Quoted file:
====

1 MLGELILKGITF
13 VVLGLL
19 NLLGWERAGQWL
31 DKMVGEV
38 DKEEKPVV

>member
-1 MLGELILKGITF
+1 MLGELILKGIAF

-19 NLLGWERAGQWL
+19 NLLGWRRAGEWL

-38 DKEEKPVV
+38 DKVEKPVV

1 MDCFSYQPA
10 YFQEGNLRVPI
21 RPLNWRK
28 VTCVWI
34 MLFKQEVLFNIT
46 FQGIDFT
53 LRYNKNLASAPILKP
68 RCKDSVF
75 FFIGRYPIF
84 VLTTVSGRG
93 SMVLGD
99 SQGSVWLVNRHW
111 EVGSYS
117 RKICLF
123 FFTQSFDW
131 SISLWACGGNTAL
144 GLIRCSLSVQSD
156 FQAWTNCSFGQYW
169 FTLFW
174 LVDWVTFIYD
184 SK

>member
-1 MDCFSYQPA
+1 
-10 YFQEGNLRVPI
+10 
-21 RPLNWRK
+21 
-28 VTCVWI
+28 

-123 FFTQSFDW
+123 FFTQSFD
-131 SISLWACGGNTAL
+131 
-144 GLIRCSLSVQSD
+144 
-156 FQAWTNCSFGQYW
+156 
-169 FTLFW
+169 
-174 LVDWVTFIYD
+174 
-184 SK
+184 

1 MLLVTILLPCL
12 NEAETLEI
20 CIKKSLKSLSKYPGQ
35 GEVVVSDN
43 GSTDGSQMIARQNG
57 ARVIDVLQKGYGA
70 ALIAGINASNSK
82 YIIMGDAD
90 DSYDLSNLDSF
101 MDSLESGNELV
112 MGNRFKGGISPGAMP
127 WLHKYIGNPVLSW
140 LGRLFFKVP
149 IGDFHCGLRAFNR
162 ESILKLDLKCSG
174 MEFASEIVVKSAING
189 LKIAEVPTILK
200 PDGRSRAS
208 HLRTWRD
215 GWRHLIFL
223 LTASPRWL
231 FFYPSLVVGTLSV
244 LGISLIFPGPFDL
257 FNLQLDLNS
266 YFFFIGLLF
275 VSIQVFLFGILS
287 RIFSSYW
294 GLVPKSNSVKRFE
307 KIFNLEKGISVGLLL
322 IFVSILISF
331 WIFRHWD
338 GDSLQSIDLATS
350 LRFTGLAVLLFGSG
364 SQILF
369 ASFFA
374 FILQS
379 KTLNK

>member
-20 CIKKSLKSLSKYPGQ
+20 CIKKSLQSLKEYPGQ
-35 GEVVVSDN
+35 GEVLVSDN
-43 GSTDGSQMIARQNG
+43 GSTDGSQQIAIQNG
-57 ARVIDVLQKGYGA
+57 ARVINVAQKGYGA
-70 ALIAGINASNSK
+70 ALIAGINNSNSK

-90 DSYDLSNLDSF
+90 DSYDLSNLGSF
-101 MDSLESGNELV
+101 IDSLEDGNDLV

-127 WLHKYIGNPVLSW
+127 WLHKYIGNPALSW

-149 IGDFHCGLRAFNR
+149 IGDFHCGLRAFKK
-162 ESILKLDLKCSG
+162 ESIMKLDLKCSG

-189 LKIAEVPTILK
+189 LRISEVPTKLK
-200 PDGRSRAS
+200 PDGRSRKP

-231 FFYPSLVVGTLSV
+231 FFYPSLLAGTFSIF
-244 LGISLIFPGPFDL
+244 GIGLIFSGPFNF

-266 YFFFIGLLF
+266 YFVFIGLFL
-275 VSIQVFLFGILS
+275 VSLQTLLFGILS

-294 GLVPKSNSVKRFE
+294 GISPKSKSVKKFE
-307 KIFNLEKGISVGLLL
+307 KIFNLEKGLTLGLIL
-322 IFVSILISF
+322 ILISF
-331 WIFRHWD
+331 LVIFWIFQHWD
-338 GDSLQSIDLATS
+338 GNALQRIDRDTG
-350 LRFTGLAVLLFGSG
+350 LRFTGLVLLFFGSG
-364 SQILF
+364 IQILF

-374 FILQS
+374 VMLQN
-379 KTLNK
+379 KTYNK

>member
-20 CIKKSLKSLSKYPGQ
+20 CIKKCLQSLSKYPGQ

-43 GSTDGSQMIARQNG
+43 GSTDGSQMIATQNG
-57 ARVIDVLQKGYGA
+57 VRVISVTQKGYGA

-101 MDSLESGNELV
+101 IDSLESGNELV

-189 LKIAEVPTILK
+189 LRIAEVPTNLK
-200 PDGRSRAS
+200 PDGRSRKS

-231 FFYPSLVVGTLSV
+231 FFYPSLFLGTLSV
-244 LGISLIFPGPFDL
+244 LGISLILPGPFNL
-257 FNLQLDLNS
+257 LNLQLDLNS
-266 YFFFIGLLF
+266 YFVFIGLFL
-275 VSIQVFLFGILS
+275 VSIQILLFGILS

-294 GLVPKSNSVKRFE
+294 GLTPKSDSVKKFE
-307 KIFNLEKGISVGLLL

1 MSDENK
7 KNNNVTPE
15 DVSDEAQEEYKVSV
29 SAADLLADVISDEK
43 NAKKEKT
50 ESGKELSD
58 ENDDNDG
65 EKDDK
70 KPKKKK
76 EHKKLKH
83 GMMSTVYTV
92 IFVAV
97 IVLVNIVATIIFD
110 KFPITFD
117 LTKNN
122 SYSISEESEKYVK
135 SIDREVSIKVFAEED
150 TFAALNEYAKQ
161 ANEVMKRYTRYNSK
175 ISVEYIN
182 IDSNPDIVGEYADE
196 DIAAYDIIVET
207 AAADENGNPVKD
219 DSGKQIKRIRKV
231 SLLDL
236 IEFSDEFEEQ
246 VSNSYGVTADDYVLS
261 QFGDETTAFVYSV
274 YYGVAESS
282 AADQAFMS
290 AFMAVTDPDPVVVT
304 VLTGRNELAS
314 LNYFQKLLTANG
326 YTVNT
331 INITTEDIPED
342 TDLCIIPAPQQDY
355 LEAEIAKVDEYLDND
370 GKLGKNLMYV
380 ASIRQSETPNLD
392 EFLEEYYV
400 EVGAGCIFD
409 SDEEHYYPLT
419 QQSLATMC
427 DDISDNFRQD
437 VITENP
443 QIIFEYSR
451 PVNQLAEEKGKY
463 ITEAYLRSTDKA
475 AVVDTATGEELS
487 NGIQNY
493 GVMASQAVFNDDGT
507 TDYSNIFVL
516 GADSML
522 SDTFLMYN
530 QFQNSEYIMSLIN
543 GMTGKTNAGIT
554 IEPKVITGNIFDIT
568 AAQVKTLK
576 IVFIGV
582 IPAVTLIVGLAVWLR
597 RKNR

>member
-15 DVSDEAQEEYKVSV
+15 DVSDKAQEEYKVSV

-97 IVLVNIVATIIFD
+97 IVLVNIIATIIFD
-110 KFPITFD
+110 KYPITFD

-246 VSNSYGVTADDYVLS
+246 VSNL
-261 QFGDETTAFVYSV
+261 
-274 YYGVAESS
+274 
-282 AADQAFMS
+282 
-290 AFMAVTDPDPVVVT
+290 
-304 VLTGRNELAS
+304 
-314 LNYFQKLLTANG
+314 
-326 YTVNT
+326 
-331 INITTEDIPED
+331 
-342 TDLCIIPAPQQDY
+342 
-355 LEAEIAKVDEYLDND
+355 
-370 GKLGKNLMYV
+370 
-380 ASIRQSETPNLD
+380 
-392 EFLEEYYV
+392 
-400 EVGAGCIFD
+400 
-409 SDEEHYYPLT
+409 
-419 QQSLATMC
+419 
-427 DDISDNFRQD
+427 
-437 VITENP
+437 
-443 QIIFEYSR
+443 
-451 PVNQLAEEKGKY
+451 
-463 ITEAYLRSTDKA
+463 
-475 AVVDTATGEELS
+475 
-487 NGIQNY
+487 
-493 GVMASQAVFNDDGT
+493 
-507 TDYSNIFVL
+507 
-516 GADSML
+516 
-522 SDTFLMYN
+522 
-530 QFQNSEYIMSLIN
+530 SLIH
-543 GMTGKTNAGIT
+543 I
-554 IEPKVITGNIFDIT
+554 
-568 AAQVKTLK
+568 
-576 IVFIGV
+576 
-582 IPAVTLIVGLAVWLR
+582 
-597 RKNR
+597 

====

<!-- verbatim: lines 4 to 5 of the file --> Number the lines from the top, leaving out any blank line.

31 DKMVGEV
38 DKEEKPVV